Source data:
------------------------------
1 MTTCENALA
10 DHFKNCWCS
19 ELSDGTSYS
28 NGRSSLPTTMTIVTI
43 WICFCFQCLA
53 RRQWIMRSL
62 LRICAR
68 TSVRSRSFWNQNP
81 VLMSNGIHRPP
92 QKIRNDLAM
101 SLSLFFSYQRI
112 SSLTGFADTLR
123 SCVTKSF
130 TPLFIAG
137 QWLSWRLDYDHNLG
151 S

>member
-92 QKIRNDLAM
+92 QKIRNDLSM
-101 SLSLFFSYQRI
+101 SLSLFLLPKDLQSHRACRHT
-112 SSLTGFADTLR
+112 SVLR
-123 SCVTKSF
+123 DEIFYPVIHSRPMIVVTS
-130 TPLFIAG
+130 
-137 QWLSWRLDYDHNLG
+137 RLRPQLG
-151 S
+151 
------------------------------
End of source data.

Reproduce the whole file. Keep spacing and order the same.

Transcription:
1 MTTCENALA
10 DHFKNCWCS
19 ELSDGTSYS
28 NGRSSLPTTMTIVTI
43 WICFCFQCLA
53 RRQWIMRSL
62 LRICAR
68 TSVRSRSFWNQNP
81 VLMSNGIHRPP
92 QKIRNDLAM
101 SLSLFFSYQRI
112 SSLTGFADTLR
123 SCVTKSF
130 TPLFIAG
137 QWLSWRLDYDHNLG
151 S

>member
-92 QKIRNDLAM
+92 QKIRNDLSM
-101 SLSLFFSYQRI
+101 SLSLFLLPKDLQSHRACRHT
-112 SSLTGFADTLR
+112 SVLR
-123 SCVTKSF
+123 DEIFYPVIHSRPMIVVTS
-130 TPLFIAG
+130 
-137 QWLSWRLDYDHNLG
+137 RLRPQLG
-151 S
+151 